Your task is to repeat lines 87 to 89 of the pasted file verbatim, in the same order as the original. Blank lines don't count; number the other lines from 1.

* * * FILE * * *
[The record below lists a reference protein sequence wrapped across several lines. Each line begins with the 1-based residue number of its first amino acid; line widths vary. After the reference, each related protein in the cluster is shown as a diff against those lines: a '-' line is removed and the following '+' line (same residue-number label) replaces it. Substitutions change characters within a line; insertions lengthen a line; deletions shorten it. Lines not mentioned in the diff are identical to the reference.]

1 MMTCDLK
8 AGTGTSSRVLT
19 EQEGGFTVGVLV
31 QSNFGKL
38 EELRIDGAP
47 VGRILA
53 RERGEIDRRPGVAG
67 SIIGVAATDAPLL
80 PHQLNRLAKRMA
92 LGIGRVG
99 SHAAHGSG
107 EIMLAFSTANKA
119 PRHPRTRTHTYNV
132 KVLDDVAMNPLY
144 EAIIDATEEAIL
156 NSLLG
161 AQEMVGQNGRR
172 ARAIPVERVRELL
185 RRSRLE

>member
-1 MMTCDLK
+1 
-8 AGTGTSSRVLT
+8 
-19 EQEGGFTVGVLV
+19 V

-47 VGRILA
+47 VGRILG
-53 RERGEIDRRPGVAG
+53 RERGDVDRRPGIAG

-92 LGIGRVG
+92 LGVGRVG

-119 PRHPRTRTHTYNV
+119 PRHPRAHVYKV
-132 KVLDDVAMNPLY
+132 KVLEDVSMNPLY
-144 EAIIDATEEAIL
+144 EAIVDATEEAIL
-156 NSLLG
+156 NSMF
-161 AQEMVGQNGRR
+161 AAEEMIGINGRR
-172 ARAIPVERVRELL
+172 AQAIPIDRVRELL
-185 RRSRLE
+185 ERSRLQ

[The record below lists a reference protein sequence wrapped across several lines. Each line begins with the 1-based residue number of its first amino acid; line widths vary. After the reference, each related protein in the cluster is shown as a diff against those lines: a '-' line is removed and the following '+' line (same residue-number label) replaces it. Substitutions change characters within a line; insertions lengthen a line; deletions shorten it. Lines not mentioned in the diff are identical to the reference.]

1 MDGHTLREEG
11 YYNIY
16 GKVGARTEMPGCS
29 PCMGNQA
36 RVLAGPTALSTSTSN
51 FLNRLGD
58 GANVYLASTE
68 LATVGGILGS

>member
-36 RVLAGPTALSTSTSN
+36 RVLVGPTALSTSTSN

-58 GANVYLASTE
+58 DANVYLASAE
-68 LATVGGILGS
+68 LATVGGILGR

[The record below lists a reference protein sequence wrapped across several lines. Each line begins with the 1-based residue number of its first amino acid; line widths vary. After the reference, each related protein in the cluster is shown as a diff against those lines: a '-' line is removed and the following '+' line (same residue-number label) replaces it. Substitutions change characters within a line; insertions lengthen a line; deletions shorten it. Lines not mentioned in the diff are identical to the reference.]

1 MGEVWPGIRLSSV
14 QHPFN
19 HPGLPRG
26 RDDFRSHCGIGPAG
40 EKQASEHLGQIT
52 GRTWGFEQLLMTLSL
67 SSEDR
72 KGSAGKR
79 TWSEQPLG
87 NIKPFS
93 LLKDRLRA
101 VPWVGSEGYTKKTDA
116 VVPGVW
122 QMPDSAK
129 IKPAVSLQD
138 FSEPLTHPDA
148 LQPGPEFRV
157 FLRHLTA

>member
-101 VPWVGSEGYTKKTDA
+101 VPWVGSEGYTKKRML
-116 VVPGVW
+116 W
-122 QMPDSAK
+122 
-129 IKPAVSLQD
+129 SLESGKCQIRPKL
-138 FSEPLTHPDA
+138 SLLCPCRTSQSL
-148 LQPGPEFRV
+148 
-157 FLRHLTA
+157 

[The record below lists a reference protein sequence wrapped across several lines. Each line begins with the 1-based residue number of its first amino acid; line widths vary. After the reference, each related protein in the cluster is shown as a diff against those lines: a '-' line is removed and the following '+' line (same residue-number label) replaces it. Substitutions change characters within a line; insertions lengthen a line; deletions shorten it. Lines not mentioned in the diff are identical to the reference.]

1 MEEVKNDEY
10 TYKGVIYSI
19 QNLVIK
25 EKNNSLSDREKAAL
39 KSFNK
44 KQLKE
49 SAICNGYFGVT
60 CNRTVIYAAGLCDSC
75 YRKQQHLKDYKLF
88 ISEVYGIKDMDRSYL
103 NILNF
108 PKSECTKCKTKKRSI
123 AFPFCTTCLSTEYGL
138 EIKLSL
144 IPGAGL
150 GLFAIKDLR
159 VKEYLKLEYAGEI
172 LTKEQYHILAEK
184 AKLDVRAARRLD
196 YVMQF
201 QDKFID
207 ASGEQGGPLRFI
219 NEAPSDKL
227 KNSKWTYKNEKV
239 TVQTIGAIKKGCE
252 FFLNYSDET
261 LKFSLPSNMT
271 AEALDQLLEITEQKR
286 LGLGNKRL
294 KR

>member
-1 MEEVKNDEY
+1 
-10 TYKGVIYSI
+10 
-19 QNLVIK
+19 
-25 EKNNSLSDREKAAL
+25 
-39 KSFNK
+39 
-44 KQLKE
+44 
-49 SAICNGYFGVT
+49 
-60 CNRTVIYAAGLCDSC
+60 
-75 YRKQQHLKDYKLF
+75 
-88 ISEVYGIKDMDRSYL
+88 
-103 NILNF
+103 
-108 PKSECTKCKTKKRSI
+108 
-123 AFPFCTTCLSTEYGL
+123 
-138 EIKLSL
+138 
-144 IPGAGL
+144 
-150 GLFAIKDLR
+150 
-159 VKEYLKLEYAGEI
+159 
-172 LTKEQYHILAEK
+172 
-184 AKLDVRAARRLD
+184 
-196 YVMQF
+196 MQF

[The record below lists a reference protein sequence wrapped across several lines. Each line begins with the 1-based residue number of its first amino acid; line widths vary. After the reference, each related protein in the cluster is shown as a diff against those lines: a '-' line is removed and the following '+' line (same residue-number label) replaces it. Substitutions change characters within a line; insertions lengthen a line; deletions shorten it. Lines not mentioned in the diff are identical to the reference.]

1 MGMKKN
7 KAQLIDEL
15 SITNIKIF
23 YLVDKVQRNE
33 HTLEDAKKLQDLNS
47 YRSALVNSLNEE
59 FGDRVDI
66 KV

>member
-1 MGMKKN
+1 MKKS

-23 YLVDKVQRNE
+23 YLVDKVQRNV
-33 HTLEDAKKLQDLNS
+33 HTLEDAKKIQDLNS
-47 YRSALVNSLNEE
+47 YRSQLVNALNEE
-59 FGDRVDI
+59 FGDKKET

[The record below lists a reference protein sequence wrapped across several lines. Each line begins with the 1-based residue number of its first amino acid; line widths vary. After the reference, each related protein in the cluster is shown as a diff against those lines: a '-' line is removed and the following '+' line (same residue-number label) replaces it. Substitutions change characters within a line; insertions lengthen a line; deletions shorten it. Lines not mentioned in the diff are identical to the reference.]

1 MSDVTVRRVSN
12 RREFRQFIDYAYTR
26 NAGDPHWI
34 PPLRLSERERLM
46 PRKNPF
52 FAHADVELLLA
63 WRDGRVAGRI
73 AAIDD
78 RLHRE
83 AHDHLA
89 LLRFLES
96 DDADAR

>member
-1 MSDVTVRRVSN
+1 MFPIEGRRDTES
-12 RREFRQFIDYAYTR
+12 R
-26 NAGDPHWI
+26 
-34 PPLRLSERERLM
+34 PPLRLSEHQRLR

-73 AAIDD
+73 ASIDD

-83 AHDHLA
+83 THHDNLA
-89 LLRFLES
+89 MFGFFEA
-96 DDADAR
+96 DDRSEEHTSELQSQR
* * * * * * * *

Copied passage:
+116 W
-122 QMPDSAK
+122 